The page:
Articles, Opinions & Views: State should not cavalierly normalise military presence - Commander S THAYAPARAN (Retired) Royal Malaysian Navy


 
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“When you're left wounded on

Afganistan's plains and

the women come out to cut up what remains,

Just roll to your rifle

and blow out your brains,

And go to your God like a soldier”

“We are not retreating. We are advancing in another direction.”

“It is fatal to enter any war without the will to win it.”

“Old soldiers never die; they just fade away.

“The soldier, above all other people, prays for peace,

for he must suffer and be the deepest wounds and scars of war.”

“May God have mercy upon my enemies, because I won't .”
“The object of war is not to die for your country but to make the other bastard die for his.

“Nobody ever defended anything successfully, there is only attack and attack and attack some more.

“Fixed fortifications are a monument to the stupidity of man."
“It is foolish and wrong to mourn the men who died.
Rather we should thank God that such men lived.

The Soldier stood and faced God


Which must always come to pass

Photobucket
He hoped his shoes were shining

Just as bright as his brass

"Step forward you Soldier,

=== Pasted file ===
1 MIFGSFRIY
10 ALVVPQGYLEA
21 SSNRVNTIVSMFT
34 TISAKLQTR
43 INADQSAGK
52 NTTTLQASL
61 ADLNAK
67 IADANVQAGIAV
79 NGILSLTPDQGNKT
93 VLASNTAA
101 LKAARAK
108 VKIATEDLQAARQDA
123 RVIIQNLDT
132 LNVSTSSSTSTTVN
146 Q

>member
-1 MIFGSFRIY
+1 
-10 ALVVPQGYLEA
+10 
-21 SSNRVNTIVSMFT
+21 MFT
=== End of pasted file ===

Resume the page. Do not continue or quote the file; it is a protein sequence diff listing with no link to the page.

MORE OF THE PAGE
How shall I deal with you?


Have you always turned the other cheek?


To My Church have you been true?"


"No, Lord, I guess I ain't


Because those of us who carry guns


Can't always be a saint."

I've had to work on Sundays

And at times my talk was tough,

And sometimes I've been violent,

Because the world is awfully rough.

But, I never took a penny

That wasn't mine to keep.

Though I worked a lot of overtime

When the bills got just too steep,

The Soldier squared his shoulders and said

And I never passed a cry for help

Though at times I shook with fear,

And sometimes, God forgive me,

I've wept unmanly tears.

I know I don't deserve a place

Among the people here.

They never wanted me around


Except to calm their fears.


If you've a place for me here,


Lord, It needn't be so grand,


I never expected or had too much,


But if you don't, I'll understand."

There was silence all around the throne

Where the saints had often trod

As the Soldier waited quietly,

For the judgment of his God.

"Step forward now, you Soldier,

You've borne your burden well.

Walk peacefully on Heaven's streets,

You've done your time in Hell."